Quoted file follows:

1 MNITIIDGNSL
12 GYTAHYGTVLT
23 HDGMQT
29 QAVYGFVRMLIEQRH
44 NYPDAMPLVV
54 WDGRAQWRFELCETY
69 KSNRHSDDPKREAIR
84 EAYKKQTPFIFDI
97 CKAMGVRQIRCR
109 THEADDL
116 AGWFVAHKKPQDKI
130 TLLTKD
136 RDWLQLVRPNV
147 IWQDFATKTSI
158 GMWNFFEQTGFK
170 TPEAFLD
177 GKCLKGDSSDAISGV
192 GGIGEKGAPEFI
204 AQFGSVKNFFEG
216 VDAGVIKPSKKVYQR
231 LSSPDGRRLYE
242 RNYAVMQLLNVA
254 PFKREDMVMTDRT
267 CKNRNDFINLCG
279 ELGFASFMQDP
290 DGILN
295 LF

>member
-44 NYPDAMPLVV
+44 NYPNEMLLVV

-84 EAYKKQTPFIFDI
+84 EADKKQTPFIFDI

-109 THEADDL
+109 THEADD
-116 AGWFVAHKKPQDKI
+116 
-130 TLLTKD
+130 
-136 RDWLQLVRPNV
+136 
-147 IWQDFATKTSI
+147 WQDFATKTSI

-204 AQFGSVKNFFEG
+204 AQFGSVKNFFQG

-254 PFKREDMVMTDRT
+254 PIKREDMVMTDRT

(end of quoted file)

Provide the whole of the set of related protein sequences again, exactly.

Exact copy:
1 MNITIIDGNSL
12 GYTAHYGTVLT
23 HDGMQT
29 QAVYGFVRMLIEQRH
44 NYPDAMPLVV
54 WDGRAQWRFELCETY
69 KSNRHSDDPKREAIR
84 EAYKKQTPFIFDI
97 CKAMGVRQIRCR
109 THEADDL
116 AGWFVAHKKPQDKI
130 TLLTKD
136 RDWLQLVRPNV
147 IWQDFATKTSI
158 GMWNFFEQTGFK
170 TPEAFLD
177 GKCLKGDSSDAISGV
192 GGIGEKGAPEFI
204 AQFGSVKNFFEG
216 VDAGVIKPSKKVYQR
231 LSSPDGRRLYE
242 RNYAVMQLLNVA
254 PFKREDMVMTDRT
267 CKNRNDFINLCG
279 ELGFASFMQDP
290 DGILN
295 LF

>member
-44 NYPDAMPLVV
+44 NYPNEMLLVV

-84 EAYKKQTPFIFDI
+84 EADKKQTPFIFDI

-109 THEADDL
+109 THEADD
-116 AGWFVAHKKPQDKI
+116 
-130 TLLTKD
+130 
-136 RDWLQLVRPNV
+136 
-147 IWQDFATKTSI
+147 WQDFATKTSI

-204 AQFGSVKNFFEG
+204 AQFGSVKNFFQG

-254 PFKREDMVMTDRT
+254 PIKREDMVMTDRT